Record fires ravage Brazil’s Amazon and Pantanal regions

In this file photo taken on August 15, 2020 Smoke rises from an illegally lit fire in Amazon rainforest reserve, south of Novo Progresso in Para state, Brazil. (AFP)
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Updated 02 November 2020

Record fires ravage Brazil’s Amazon and Pantanal regions

  • The Amazon rainforest has been described as the Earth’s “lungs” due to its role in producing almost 10 percent of the world’s oxygen
  • Experts and environmental NGOs blame the worsening fires on Brazilian president Jair Bolsonaro

BRASILIA: A record high number of fires scorched Brazil’s Amazon and Pantanal wetlands last month, official data showed on Sunday, as deforestation and climate change wreaked havoc on some of the planet’s most valuable ecosystems.
The Amazon rainforest has been described as the Earth’s “lungs” due to its role in producing almost 10 percent of the world’s oxygen.
The Pantanal further south is one of the world’s largest tropical wetlands and a biodiversity paradise that extends across Brazil’s borders into Paraguay and Bolivia.
The number of fires typically fall in October as the Amazon approaches the rainy season.
But Brazil’s National Institute of Space Research (INPE) on Sunday recorded 17,326 fires in the Amazon in October, more than double the number seen in the same month in 2019.
Satellite imagery showed close to 100,000 fires in the first 10 months of 2020, more than were seen in the whole of last year.
The INPE also detected almost 3,000 individual fires in the Pantanal, a new monthly record since data collection began in 1998.
The region — 23 percent of which is estimated to have gone up in smoke this year — has seen a record-breaking 21,115 fires so far this year, more than double the number registered in all of 2019.
Experts and environmental NGOs blame the worsening fires on Brazilian president Jair Bolsonaro, a climate change skeptic who supports opening both regions to logging and farming.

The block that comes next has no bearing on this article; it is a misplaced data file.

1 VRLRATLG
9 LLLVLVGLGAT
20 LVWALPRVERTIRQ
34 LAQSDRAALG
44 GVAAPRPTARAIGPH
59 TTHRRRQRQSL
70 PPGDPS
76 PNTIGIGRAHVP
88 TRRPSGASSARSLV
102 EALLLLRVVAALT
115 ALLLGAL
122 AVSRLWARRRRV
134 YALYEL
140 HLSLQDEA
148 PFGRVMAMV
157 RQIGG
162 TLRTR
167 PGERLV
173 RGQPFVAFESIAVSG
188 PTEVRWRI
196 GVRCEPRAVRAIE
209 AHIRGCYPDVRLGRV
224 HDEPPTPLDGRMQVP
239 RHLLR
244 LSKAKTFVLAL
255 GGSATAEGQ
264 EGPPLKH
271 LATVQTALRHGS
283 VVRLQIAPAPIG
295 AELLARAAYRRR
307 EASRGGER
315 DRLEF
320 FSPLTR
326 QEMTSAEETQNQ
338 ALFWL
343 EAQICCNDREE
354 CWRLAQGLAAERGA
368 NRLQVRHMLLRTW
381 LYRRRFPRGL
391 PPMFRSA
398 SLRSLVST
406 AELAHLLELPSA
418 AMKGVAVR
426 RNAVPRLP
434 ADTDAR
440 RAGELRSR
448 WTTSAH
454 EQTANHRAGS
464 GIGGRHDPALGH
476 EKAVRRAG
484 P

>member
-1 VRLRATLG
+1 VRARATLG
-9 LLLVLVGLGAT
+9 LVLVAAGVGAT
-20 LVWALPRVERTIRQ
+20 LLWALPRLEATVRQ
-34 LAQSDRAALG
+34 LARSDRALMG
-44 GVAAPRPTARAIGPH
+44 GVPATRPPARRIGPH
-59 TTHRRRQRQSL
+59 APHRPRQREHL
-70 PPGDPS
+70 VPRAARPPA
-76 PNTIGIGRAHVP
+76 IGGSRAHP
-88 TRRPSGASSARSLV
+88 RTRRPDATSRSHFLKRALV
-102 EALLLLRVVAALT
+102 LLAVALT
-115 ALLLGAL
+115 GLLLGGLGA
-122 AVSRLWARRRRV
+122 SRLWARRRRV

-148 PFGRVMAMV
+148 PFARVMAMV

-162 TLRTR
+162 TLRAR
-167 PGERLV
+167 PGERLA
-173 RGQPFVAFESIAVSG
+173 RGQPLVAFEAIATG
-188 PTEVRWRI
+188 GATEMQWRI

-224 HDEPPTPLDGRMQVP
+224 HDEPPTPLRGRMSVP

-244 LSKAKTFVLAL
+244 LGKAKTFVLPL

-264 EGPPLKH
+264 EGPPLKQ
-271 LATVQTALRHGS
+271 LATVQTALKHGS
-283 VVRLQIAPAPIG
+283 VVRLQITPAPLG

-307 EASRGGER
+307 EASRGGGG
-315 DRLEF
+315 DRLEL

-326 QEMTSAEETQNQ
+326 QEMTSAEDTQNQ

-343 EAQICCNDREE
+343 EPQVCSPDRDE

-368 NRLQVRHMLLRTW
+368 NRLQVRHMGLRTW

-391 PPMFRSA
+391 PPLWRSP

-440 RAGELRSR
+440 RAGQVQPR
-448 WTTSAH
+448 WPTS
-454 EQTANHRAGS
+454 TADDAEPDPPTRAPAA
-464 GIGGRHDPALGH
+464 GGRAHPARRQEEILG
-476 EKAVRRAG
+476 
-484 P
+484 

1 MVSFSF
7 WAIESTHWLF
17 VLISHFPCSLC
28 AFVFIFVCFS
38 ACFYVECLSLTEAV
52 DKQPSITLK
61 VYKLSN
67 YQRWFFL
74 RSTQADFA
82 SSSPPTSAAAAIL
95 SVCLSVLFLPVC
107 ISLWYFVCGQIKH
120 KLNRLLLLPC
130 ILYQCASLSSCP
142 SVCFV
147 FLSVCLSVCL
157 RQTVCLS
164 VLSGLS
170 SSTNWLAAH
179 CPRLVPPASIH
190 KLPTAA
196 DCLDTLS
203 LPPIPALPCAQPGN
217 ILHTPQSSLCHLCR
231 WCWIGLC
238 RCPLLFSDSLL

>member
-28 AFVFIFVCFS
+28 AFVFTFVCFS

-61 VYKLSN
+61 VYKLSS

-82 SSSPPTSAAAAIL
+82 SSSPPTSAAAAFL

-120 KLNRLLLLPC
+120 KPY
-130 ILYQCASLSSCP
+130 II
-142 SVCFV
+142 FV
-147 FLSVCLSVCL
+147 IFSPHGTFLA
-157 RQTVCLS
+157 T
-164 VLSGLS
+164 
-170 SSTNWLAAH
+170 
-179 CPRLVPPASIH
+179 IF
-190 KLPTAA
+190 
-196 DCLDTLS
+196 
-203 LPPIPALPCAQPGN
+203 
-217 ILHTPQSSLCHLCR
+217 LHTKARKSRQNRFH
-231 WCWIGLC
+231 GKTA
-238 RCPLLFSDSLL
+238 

Some fires are the result of burning to prepare the land for livestock, despite a 120-day ban on the practice imposed in July.
“With deforestation rates increasing in recent years, warnings by researchers were ignored by the government: deforestation and fire go together,” said Mariana Napolitano, the head of the science program at World Wildlife Fund (WWF) Brazil.
“After deforesting the jungle, the offenders set fires to clean up the accumulated organic material... at the end of the month, with the arrival of the rains, the pace of the fires seems to be slowing down, but we can hardly depend on climate factors,” she said.
“What happened in the dry season in the Amazon and Pantanal cannot be repeated.”
Climate change has also played a role in the fires, with a team of international researchers warning this year that rising global temperatures posed a “critical threat” to the Pantanal’s delicate ecosystem.
President Bolsonaro has denounced a campaign of “disinformation” about the Pantanal and the Amazon, even blaming local indigenous people and activists for setting the fires.


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